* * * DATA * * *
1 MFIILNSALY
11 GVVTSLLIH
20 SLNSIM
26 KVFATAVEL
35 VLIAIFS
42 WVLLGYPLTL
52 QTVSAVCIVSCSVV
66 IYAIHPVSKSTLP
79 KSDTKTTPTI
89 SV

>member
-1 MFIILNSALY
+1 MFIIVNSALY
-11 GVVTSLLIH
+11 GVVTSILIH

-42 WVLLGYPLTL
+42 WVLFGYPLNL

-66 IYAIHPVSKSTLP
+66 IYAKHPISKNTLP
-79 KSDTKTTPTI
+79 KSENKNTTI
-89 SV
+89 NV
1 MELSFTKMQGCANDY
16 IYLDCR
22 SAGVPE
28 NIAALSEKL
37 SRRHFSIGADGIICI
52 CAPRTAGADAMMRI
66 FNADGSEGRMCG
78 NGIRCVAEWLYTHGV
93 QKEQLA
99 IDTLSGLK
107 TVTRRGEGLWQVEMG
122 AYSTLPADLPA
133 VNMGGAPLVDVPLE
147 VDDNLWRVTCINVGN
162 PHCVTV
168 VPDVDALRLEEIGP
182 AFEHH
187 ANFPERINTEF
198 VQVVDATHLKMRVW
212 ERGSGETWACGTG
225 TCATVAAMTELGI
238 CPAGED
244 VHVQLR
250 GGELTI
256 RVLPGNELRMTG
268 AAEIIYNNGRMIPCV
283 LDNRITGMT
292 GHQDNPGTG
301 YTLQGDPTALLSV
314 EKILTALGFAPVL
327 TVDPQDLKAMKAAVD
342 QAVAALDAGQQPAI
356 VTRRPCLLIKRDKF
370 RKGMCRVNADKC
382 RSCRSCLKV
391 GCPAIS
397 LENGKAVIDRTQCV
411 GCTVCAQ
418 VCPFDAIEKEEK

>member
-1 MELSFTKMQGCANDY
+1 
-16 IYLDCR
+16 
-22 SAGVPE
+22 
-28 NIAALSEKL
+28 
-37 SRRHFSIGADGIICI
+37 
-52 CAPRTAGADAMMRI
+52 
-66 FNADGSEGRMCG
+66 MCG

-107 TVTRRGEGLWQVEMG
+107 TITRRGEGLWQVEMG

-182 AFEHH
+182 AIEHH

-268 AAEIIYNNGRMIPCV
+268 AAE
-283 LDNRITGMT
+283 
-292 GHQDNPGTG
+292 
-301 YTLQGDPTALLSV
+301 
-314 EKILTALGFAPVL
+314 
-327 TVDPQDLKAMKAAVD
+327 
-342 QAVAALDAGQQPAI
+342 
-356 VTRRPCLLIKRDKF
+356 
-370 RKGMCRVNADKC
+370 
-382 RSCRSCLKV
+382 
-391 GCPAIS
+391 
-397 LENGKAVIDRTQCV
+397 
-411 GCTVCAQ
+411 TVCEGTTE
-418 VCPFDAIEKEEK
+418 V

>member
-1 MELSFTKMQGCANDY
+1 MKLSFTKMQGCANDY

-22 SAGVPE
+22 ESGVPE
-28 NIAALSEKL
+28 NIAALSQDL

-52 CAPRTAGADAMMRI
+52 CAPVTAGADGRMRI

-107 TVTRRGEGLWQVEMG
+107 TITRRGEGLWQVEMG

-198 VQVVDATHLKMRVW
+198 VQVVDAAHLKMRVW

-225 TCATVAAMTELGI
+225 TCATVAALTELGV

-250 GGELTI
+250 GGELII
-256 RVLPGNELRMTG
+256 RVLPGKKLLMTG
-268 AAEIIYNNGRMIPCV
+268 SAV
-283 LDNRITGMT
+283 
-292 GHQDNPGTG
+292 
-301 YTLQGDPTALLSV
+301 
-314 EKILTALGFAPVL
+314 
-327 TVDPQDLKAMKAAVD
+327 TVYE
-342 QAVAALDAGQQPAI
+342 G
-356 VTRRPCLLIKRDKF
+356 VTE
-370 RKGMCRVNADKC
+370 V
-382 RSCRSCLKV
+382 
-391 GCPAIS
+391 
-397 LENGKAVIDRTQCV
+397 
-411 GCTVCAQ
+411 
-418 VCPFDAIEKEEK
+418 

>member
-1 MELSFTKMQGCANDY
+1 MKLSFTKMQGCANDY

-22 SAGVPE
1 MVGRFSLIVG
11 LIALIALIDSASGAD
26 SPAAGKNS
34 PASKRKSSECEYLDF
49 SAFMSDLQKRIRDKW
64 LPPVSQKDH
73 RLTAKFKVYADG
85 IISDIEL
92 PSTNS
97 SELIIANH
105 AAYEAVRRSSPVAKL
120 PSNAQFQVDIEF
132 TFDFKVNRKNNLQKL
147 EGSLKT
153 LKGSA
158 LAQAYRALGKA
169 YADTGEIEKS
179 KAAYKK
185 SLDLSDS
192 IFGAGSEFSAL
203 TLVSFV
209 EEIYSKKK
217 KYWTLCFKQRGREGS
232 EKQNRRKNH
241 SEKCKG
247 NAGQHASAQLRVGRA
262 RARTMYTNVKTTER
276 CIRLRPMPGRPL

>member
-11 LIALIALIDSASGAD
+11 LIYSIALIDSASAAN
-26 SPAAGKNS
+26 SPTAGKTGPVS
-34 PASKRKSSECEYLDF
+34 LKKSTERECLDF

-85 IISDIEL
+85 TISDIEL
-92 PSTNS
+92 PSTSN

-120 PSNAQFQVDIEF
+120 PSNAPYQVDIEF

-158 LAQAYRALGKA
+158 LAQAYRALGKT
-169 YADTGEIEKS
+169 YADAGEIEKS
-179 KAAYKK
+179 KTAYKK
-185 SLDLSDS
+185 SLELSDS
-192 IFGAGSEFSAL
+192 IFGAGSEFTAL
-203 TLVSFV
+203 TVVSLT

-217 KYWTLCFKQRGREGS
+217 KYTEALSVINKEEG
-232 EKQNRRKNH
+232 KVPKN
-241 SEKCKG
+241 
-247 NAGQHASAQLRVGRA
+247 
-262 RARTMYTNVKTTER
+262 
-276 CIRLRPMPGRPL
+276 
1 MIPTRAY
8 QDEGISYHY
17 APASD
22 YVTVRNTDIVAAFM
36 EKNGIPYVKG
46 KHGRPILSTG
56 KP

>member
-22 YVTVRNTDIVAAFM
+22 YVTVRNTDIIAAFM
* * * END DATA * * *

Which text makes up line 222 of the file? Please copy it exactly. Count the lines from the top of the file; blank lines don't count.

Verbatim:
-262 RARTMYTNVKTTER